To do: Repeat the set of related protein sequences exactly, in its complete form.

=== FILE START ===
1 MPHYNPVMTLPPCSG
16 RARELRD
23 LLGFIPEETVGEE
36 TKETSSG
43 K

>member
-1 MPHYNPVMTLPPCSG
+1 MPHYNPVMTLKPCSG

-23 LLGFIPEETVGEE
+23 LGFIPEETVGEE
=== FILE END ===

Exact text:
1 MPHYNPVMTLPPCSG
16 RARELRD
23 LLGFIPEETVGEE
36 TKETSSG
43 K

>member
-1 MPHYNPVMTLPPCSG
+1 MPHYNPVMTLKPCSG

-23 LLGFIPEETVGEE
+23 LGFIPEETVGEE